Inside, under a large white tent better suited for a circus, Alex Rodriguez wrestled with words and emotion, trying to convince himself and a restless, frenzied media gathering of about 200 that his three years of illegal steroids use was the mistake of a young, foolish, naïve youngster.
The contrast -- outside and inside -- was as dramatic as it could be.
How peaceful the beautiful field looked, so inviting for the summer game, yet so far removed from the ugly reality of today's baseball.
Tuesday was supposed to be the day that Rodriguez, the gifted, five-tool superstar, put his appalling misdeeds of 2001, 2002 and 2003 behind.
His confessional -- somewhat scripted, at times awkward -- lasted about 30 minutes.
He took a sincere first step, but questions linger.
How the Yankees' third baseman overcomes this albatross, this tarnishing of a once impeccable reputation, will take days, months and years to be seen. If ever.
Rodriguez, of course, tested positive in 2003 for steroids use, a fact that jarred baseball at it roots when Sports Illustrated broke the story on Feb. 7.
A-Rod -- who also said on Tuesday that when we was with the Seattle Mariners, he used a supplement called Ripped Fuel, which was later banned because it contains ephedrine -- revealed that an unnamed cousin obtained the steroids from the Dominican Republic. He called the drug "Bole," a reference to the anabolic steroid Primobolan, one of two substances for which he allegedly tested positive in 2003.
He said that his cousin injected him about twice a month for six months in each of the three years.
"It was pretty evident we didn't know what we were doing," said A-Rod, the three-time MVP. "We did everything we could to keep it between us, and my cousin didn't provide any other players with it. I stopped doing it in 2003 and haven't done it since."
He said that he consulted no one in the Texas Rangers organization, for whom he then played, about the substance.
Why the man who is arguably the best player in the Major Leagues would use such a substance is a question he could not answer.
Even more bewildering is the fact that he wouldn't specifically say what benefit he received from the substance.
Did it improve his play? Did it give him more strength? Did it add to his ability?
He said that when you're young and irresponsible, the benefits could be as much mental as physical.
He added that he really wasn't certain what the benefits were, even though he continued to be injected for the better part of three years.
If his admission and estimate are accurate, he was injected as many as 36 times over the three years.
He admitted that he had more energy but reiterated that he wasn't sure what the overall benefits were.
If he wasn't convinced of the benefits, why continue?
"It goes back to being young and being curious," Rodriguez said, not really answering the question. "When I started, it was probably the middle of 2001. When it ended, it was 2003. Thank goodness I realized after my neck injury that I was being silly and irresponsible. I decided to stop, and I was a young guy."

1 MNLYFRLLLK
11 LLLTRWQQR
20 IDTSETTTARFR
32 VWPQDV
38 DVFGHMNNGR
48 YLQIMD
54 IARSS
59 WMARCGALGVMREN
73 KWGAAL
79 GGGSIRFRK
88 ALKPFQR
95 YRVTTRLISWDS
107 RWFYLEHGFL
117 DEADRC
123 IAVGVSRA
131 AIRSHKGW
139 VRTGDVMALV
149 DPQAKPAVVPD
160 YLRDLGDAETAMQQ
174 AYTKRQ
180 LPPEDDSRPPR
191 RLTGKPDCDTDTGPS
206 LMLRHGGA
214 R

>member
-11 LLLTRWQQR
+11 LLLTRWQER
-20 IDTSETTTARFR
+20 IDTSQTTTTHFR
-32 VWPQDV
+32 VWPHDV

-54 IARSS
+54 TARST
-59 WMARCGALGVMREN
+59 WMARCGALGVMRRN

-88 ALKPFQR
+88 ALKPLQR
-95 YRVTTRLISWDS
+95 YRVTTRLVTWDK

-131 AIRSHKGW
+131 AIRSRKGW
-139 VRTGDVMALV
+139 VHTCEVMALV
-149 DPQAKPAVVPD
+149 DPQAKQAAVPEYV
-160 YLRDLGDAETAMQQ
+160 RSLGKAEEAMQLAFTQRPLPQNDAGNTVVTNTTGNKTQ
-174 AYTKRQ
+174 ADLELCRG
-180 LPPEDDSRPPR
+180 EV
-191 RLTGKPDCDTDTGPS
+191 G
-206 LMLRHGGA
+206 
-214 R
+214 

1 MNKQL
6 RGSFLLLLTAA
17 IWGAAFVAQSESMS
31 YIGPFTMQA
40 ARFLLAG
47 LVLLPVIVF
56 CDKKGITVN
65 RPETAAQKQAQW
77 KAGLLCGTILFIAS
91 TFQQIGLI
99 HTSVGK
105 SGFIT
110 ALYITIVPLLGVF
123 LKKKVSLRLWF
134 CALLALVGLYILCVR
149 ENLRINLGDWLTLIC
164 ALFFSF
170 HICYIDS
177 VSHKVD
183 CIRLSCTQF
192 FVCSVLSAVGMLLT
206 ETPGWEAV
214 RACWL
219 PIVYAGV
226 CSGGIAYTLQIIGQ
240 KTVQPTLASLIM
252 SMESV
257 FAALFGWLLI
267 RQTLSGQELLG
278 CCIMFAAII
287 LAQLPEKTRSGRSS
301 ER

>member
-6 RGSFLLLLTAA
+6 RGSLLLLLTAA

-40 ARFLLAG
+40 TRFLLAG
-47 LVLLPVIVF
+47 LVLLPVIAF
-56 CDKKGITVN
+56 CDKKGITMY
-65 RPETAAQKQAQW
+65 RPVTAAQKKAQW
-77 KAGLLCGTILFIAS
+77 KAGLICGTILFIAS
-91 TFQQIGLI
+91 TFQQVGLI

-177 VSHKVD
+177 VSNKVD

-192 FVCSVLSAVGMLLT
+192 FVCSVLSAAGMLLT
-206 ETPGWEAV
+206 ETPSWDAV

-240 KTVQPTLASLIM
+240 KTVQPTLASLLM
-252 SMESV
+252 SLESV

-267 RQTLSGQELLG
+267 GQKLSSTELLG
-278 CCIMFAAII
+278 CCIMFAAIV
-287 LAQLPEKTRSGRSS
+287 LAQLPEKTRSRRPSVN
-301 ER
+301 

Rodriguez was told that in a recent poll, 46 percent of the respondents didn't believe that he used steroids for only the three years in question, that he took them other times.
"As far as other allegations, people are always going to say things," Rodriguez replied. "I guess when you're young and stupid, you're young and stupid."
He refused to call himself a cheater, saying that will be determined in years to come.
"I know that I am in a position where I have to earn my trust back," A-Rod said. "And over time, I am confident, and at the end of my career, people will see this for what it is -- a stupid mistake and a lesson learned for a guy with a lot of baseball to play."
Later, Yankees general manager Brian Cashman said, "There are hundreds of questions people want to ask, but I don't think he has any intention of putting himself back in that position.
"I can't tell you today this is over. It doesn't go away," Cashman added, noting that he wasn't speaking specifically about Rodriguez.
Cashman believes "the public blood-letting of individually fallen stars and what they have to go through after the fact [will lead others to] say, 'I don't want to be in that chair, to be the poster child for a problem in the game and in every newspaper across the country.' For the next young player, he might take a different choice."
Before that, A-Rod brought his confessional to a fitting close.
"I understand the questions and the doubts," Rodriguez said. "I made my bed, and I'm going to have to sit on it. I'm here to take my medicine. One thing I will say is that after today, I hope to put this behind me.
"I'll be honest with you. The last 15 months have been very, very tough. I've been through a divorce. I've been in the tabloids -- you name it. I miss simply being a baseball player. I think this is a tremendous opportunity for me to look in the mirror and be a better teammate, be a better player to my fans, to be a better human being. ... And start making the world a better place. That's my opportunity. I screwed up big time. The thing I ask is to judge me from this day forward."
That's all we can do, but still, there are so many unanswered questions.
Hal Bodley is the senior correspondent for MLB.com. This story was not subject to the approval of Major League Baseball or its clubs.